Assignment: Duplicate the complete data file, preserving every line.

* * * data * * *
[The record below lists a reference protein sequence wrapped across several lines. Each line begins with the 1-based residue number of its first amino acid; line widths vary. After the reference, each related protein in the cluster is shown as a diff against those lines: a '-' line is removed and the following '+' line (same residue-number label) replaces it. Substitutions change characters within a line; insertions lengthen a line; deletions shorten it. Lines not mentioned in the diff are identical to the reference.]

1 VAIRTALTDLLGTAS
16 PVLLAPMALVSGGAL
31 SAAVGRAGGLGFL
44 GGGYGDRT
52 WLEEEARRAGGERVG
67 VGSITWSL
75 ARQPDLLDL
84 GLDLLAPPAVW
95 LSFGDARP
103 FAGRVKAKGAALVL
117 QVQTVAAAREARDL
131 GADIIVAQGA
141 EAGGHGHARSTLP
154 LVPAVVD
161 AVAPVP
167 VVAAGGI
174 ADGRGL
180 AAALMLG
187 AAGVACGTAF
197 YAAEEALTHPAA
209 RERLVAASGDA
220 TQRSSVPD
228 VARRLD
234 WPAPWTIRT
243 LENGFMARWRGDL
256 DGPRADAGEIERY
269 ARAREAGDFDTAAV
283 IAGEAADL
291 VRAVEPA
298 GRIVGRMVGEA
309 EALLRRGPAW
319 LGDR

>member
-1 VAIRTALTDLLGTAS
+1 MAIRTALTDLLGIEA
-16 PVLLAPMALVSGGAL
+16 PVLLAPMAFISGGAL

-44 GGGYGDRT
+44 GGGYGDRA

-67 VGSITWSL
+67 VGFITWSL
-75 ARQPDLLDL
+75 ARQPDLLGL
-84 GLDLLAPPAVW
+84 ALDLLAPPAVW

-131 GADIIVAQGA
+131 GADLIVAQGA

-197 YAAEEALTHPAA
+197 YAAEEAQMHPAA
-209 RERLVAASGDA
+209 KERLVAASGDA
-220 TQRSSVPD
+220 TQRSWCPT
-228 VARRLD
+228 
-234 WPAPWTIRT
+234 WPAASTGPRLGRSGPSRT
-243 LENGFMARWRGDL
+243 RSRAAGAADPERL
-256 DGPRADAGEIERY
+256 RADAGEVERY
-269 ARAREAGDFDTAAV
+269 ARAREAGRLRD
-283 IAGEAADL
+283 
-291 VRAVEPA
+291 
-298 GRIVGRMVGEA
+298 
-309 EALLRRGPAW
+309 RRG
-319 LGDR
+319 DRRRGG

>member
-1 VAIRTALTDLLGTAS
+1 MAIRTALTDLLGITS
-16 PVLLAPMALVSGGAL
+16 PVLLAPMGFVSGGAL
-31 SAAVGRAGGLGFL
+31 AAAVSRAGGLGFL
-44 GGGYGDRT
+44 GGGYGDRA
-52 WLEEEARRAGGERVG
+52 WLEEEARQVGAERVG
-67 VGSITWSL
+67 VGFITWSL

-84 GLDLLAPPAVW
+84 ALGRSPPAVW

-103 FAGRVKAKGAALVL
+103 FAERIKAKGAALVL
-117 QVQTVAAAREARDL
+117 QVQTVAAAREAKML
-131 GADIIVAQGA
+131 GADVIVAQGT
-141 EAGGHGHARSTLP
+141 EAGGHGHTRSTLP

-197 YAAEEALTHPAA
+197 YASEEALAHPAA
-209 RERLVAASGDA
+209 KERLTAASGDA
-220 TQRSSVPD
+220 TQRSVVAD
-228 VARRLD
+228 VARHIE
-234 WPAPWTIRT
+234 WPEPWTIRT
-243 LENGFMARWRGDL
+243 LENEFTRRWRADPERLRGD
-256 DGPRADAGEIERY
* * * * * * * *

[The record below lists a reference protein sequence wrapped across several lines. Each line begins with the 1-based residue number of its first amino acid; line widths vary. After the reference, each related protein in the cluster is shown as a diff against those lines: a '-' line is removed and the following '+' line (same residue-number label) replaces it. Substitutions change characters within a line; insertions lengthen a line; deletions shorten it. Lines not mentioned in the diff are identical to the reference.]

1 VAIRTALTDLLGTAS
16 PVLLAPMALVSGGAL
31 SAAVGRAGGLGFL
44 GGGYGDRT
52 WLEEEARRAGGERVG
67 VGSITWSL
75 ARQPDLLDL
84 GLDLLAPPAVW
95 LSFGDARP
103 FAGRVKAKGAALVL
117 QVQTVAAAREARDL
131 GADIIVAQGA
141 EAGGHGHARSTLP
154 LVPAVVD
161 AVAPVP
167 VVAAGGI
174 ADGRGL
180 AAALMLG
187 AAGVACGTAF
197 YAAEEALTHPAA
209 RERLVAASGDA
220 TQRSSVPD
228 VARRLD
234 WPAPWTIRT
243 LENGFMARWRGDL
256 DGPRADAGEIERY
269 ARAREAGDFDTAAV
283 IAGEAADL
291 VRAVEPA
298 GRIVGRMVGEA
309 EALLRRGPAW
319 LGDR

>member
-1 VAIRTALTDLLGTAS
+1 MAIRTALTDLLGIEA
-16 PVLLAPMALVSGGAL
+16 PVLLAPMAFISGGAL

-44 GGGYGDRT
+44 GGGYGDRA

-67 VGSITWSL
+67 VGFITWSL
-75 ARQPDLLDL
+75 ARQPDLLGL
-84 GLDLLAPPAVW
+84 ALDLLAPPAVW

-131 GADIIVAQGA
+131 GADLIVAQGA

-197 YAAEEALTHPAA
+197 YAAEEAQMHPAA
-209 RERLVAASGDA
+209 KERLVAASGDA
-220 TQRSSVPD
+220 TQRSWCPT
-228 VARRLD
+228 
-234 WPAPWTIRT
+234 WPAASTGPRLGRSGPSRT
-243 LENGFMARWRGDL
+243 RSRAAGAADPERL
-256 DGPRADAGEIERY
+256 RADAGEVERY
-269 ARAREAGDFDTAAV
+269 ARAREAGRLRD
-283 IAGEAADL
+283 
-291 VRAVEPA
+291 
-298 GRIVGRMVGEA
+298 
-309 EALLRRGPAW
+309 RRG
-319 LGDR
+319 DRRRGG

>member
-1 VAIRTALTDLLGTAS
+1 MAIRTALTDLLGITS
-16 PVLLAPMALVSGGAL
+16 PVLLAPMGFVSGGAL
-31 SAAVGRAGGLGFL
+31 AAAVSRAGGLGFL
-44 GGGYGDRT
+44 GGGYGDRA
-52 WLEEEARRAGGERVG
+52 WLEEEARQVGAERVG
-67 VGSITWSL
+67 VGFITWSL

-84 GLDLLAPPAVW
+84 ALGRSPPAVW

-103 FAGRVKAKGAALVL
+103 FAERIKAKGAALVL
-117 QVQTVAAAREARDL
+117 QVQTVAAAREAKML
-131 GADIIVAQGA
+131 GADVIVAQGT
-141 EAGGHGHARSTLP
+141 EAGGHGHTRSTLP

-197 YAAEEALTHPAA
+197 YASEEALAHPAA
-209 RERLVAASGDA
+209 KERLTAASGDA
-220 TQRSSVPD
+220 TQRSVVAD
-228 VARRLD
+228 VARHIE
-234 WPAPWTIRT
+234 WPEPWTIRT
-243 LENGFMARWRGDL
+243 LENEFTRRWRADPERLRGD
-256 DGPRADAGEIERY